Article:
John McCarthy first coined the term “artificial intelligence” (AI) in 1956 at a conference in Dartmouth. AI means that machines can mirror the functions of the human brain in various applications such as problem-solving in Mathematics. Since then, interest in AI has grown exponentially over the years. Recently, Apple published an AI paper of its own, describing improvements in image recognition training through the use of computer-generated images in place of real-world images. Machine learning is a branch of AI that is concerned with taking large bodies of data and using it to train software for purposes of identification. Machine learning is thought to be a predecessor, or a pre-requisite, to AI. There are concerns about the rise of AI, but there are clear benefits to its use. The bottom line is, should we trust it?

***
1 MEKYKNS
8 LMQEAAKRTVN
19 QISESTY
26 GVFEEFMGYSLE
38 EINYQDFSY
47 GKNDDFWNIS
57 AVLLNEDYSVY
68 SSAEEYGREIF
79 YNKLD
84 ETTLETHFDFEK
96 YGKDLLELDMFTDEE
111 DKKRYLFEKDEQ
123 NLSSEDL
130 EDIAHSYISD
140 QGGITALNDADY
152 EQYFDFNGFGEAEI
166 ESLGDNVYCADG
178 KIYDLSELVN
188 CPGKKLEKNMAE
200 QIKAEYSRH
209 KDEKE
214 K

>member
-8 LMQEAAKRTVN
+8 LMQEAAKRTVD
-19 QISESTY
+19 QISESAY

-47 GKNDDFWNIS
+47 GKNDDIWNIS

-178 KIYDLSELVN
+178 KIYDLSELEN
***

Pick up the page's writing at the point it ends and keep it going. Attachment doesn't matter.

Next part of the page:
In this article ENAGO invite us to reflect on the impact of AI techniques into the academic and research activities. Will be prepared technically and ethically to get the most advantages from this new era?